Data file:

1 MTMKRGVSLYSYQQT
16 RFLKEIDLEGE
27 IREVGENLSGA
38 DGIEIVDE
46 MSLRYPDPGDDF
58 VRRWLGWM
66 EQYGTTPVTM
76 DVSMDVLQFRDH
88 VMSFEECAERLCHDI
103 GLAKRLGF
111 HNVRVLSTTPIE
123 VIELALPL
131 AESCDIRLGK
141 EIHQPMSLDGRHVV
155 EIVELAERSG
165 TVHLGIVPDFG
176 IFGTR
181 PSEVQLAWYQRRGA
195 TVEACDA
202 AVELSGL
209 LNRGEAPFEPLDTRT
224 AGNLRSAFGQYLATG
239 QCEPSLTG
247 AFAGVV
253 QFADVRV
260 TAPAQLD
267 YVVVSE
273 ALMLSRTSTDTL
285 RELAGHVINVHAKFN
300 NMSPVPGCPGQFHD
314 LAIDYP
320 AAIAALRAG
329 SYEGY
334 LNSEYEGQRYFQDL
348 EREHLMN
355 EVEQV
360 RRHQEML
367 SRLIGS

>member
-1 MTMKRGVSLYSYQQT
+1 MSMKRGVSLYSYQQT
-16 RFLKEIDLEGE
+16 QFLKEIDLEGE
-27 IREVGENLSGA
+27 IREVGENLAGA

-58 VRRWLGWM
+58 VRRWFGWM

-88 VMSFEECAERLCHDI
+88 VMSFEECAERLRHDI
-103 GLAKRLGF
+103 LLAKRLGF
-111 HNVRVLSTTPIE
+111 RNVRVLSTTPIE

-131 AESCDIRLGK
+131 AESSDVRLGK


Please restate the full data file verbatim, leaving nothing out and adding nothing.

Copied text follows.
1 MTMKRGVSLYSYQQT
16 RFLKEIDLEGE
27 IREVGENLSGA
38 DGIEIVDE
46 MSLRYPDPGDDF
58 VRRWLGWM
66 EQYGTTPVTM
76 DVSMDVLQFRDH
88 VMSFEECAERLCHDI
103 GLAKRLGF
111 HNVRVLSTTPIE
123 VIELALPL
131 AESCDIRLGK
141 EIHQPMSLDGRHVV
155 EIVELAERSG
165 TVHLGIVPDFG
176 IFGTR
181 PSEVQLAWYQRRGA
195 TVEACDA
202 AVELSGL
209 LNRGEAPFEPLDTRT
224 AGNLRSAFGQYLATG
239 QCEPSLTG
247 AFAGVV
253 QFADVRV
260 TAPAQLD
267 YVVVSE
273 ALMLSRTSTDTL
285 RELAGHVINVHAKFN
300 NMSPVPGCPGQFHD
314 LAIDYP
320 AAIAALRAG
329 SYEGY
334 LNSEYEGQRYFQDL
348 EREHLMN
355 EVEQV
360 RRHQEML
367 SRLIGS

>member
-1 MTMKRGVSLYSYQQT
+1 MSMKRGVSLYSYQQT
-16 RFLKEIDLEGE
+16 QFLKEIDLEGE
-27 IREVGENLSGA
+27 IREVGENLAGA

-58 VRRWLGWM
+58 VRRWFGWM

-88 VMSFEECAERLCHDI
+88 VMSFEECAERLRHDI
-103 GLAKRLGF
+103 LLAKRLGF
-111 HNVRVLSTTPIE
+111 RNVRVLSTTPIE

-131 AESCDIRLGK
+131 AESSDVRLGK